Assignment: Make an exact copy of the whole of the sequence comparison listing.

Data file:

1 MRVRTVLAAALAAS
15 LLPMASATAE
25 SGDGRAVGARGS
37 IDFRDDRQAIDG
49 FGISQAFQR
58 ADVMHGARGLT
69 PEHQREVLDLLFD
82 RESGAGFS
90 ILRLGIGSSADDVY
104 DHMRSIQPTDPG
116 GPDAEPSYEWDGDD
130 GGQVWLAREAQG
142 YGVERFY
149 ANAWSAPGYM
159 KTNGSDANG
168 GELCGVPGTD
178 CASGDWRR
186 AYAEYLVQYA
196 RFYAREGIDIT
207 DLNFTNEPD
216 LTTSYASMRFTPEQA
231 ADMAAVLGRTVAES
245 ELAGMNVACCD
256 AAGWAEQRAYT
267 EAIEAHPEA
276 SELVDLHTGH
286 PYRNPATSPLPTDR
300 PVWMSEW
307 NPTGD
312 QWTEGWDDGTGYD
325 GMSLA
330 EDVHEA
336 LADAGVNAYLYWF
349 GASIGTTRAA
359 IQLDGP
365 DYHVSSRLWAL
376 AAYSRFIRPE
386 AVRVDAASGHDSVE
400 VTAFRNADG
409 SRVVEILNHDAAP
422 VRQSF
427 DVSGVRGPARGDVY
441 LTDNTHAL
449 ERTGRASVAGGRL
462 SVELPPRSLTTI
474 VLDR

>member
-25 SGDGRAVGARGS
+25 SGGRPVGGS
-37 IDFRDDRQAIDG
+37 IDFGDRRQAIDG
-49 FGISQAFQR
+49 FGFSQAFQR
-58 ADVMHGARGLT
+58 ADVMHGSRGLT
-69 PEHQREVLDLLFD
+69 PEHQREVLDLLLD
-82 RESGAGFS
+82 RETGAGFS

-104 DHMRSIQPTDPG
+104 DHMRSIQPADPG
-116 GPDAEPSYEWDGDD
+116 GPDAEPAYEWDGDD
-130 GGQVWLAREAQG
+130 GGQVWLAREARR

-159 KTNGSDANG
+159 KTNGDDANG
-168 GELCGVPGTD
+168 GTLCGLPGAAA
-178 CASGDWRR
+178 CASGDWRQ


1 MRVRTVLAAALAAS
15 LLPMASATAE
25 SGDGRAVGARGS
37 IDFRDDRQAIDG
49 FGISQAFQR
58 ADVMHGARGLT
69 PEHQREVLDLLFD
82 RESGAGFS
90 ILRLGIGSSADDVY
104 DHMRSIQPTDPG
116 GPDAEPSYEWDGDD
130 GGQVWLAREAQG
142 YGVERFY
149 ANAWSAPGYM
159 KTNGSDANG
168 GELCGVPGTD
178 CASGDWRR
186 AYAEYLVQYA
196 RFYAREGIDIT
207 DLNFTNEPD
216 LTTSYASMRFTPEQA
231 ADMAAVLGRTVAES
245 ELAGMNVACCD
256 AAGWAEQRAYT
267 EAIEAHPEA
276 SELVDLHTGH
286 PYRNPATSPLPTDR
300 PVWMSEW
307 NPTGD
312 QWTEGWDDGTGYD
325 GMSLA
330 EDVHEA
336 LADAGVNAYLYWF
349 GASIGTTRAA
359 IQLDGP
365 DYHVSSRLWAL
376 AAYSRFIRPE
386 AVRVDAASGHDSVE
400 VTAFRNADG
409 SRVVEILNHDAAP
422 VRQSF
427 DVSGVRGPARGDVY
441 LTDNTHAL
449 ERTGRASVAGGRL
462 SVELPPRSLTTI
474 VLDR

>member
-25 SGDGRAVGARGS
+25 SGGRPVGGS
-37 IDFRDDRQAIDG
+37 IDFGDRRQAIDG
-49 FGISQAFQR
+49 FGFSQAFQR
-58 ADVMHGARGLT
+58 ADVMHGSRGLT
-69 PEHQREVLDLLFD
+69 PEHQREVLDLLLD
-82 RESGAGFS
+82 RETGAGFS

-104 DHMRSIQPTDPG
+104 DHMRSIQPADPG
-116 GPDAEPSYEWDGDD
+116 GPDAEPAYEWDGDD
-130 GGQVWLAREAQG
+130 GGQVWLAREARR

-159 KTNGSDANG
+159 KTNGDDANG
-168 GELCGVPGTD
+168 GTLCGLPGAAA
-178 CASGDWRR
+178 CASGDWRQ